Is local planning returning to central control?
By Dr John Stanton
Five years ago, following numerous policies and promises made in the name of the Big Society, the Coalition Government passed the Localism Act and with it fundamental changes to local planning.
The underlying premise was a desire to decentralise – empower communities to take the initiative with regard to local development and enable them to decide for themselves how local plans should take shape.
Potential changes announced last week, however, threaten the realisation of these objectives. As part of plans to improve productivity, George Osborne is recommending, among other things, that automatic planning permission be granted in respect of plans to develop brownfield sites and that planning rules be relaxed in the capital, meaning that skyward developments (high-rise building construction) be allowed without council approval. One of the reasons justifying the change has been the persistence of considerable delay at the local level in realising plans and effecting development, something that has been caused by a lack of local resources.
This has been a common problem in recent years; research has shown that localism policy and reform, introduced by the last government, whilst on the face of it invigorating and relevant, has effectively struggled to be realised due to a lack of local money and appropriate resources.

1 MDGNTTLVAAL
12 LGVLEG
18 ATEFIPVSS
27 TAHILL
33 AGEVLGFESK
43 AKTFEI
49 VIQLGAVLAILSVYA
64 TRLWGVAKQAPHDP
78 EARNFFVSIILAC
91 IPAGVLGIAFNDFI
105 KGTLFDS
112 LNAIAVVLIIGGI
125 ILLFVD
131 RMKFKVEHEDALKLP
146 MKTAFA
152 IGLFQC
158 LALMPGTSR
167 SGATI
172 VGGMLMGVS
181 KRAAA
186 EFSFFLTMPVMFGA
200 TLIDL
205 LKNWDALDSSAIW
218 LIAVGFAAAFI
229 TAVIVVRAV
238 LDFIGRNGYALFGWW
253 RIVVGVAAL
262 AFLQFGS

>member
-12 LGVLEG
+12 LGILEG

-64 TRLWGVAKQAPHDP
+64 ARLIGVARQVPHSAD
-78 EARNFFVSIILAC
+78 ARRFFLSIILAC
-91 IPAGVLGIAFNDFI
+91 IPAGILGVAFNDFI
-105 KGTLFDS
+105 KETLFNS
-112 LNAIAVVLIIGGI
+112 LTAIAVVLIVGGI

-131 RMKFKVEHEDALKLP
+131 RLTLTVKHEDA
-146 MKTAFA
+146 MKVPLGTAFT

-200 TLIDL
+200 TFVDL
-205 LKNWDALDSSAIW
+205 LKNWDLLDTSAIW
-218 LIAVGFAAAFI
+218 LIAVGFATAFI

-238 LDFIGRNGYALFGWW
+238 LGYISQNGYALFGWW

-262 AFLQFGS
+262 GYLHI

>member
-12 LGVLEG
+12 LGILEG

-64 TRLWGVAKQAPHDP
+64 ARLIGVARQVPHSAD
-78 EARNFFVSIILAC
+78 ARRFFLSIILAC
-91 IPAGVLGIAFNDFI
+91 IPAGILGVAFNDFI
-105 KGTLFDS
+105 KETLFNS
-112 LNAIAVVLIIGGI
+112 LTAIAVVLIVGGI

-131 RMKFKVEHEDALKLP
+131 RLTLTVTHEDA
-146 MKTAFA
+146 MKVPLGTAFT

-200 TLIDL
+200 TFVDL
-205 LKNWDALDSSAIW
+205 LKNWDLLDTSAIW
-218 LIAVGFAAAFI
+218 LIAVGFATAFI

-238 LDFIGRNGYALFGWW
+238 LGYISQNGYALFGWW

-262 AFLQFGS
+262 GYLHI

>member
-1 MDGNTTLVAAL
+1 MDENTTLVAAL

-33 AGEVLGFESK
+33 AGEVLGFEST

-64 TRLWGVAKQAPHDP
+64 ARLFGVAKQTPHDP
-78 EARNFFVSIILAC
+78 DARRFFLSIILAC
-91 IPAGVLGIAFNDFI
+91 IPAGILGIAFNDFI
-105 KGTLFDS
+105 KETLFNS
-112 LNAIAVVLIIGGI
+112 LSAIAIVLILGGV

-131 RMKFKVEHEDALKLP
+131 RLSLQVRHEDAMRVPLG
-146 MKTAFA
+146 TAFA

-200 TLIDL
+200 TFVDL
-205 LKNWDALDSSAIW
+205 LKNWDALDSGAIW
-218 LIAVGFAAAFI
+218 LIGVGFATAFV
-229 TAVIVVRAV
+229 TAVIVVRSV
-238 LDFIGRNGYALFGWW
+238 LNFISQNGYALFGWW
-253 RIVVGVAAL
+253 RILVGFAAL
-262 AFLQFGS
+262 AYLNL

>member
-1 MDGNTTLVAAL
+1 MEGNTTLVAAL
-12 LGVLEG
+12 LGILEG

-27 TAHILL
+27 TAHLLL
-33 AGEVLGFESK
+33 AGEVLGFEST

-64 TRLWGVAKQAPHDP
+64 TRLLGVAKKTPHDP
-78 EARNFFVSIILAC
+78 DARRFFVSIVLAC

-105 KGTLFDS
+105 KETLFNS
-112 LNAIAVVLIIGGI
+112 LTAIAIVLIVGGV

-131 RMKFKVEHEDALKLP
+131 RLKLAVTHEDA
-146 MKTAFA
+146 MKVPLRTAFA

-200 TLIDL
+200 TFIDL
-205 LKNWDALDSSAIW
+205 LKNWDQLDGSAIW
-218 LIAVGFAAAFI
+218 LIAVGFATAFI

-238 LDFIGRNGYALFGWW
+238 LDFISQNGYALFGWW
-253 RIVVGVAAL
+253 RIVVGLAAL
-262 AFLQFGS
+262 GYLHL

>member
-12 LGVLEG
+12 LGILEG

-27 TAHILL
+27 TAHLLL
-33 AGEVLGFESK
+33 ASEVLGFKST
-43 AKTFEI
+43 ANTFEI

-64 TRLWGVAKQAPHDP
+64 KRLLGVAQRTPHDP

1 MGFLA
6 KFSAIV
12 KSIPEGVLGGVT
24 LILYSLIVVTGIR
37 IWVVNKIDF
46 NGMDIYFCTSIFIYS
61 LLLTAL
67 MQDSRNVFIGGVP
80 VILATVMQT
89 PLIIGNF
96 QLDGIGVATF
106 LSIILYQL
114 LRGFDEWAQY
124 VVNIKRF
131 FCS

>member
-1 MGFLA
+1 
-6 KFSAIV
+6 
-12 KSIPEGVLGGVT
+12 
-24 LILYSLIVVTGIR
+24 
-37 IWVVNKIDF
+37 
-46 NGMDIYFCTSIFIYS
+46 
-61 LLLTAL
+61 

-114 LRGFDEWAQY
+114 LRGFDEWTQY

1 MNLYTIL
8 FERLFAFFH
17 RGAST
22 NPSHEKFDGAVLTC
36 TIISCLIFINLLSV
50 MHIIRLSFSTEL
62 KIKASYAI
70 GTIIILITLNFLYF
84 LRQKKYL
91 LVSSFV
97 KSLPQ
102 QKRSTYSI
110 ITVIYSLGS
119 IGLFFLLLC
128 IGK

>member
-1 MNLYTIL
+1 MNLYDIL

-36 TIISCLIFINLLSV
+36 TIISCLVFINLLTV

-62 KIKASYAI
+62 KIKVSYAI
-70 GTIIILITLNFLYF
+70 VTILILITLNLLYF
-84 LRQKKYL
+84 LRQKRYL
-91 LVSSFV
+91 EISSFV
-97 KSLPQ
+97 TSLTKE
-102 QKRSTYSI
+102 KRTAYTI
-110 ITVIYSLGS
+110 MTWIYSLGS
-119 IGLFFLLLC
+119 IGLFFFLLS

Though, in one respect, the rationale (clearing the way for brownfield development to take place more easily, thereby speeding up both regeneration and the building of much-needed housing) might seem reasonable, there is a real sense that the government is side-stepping a bigger problem rather than tackling it head on.
Local authorities desperately need more money and greater resources to fulfil their functions effectively. Instead of working through a solution on these lines, however, the government has seemingly reversed attempts at decentralisation and has sought to bring certain aspects of ‘local’ planning back under centralised control.
By proposing that developments to brownfield sites and certain parts of the London skyline be allowed to take place without the input of local consideration, the government is breaching a fundamental tenets of localism. Local authorities are uniquely placed to exercise discretion in respect of planning applications with full knowledge of relevant local factors, including public opinion, appropriateness of applications and their feasibility. It is unthinkable that changes could be made to local areas without the input of a democratically elected council.
Rather than proposing the sweeping acceptance from on high of all applications for brownfield sites and upward extensions in London, therefore, the government should instead be working with councils to determine how problems that have arisen in respect of local planning might more appropriately be resolved.
A brownfield site is defined as previously developed land that has the potential for being redeveloped. It is often (but not always) land that has been used for industrial and commercial purposes and is now derelict.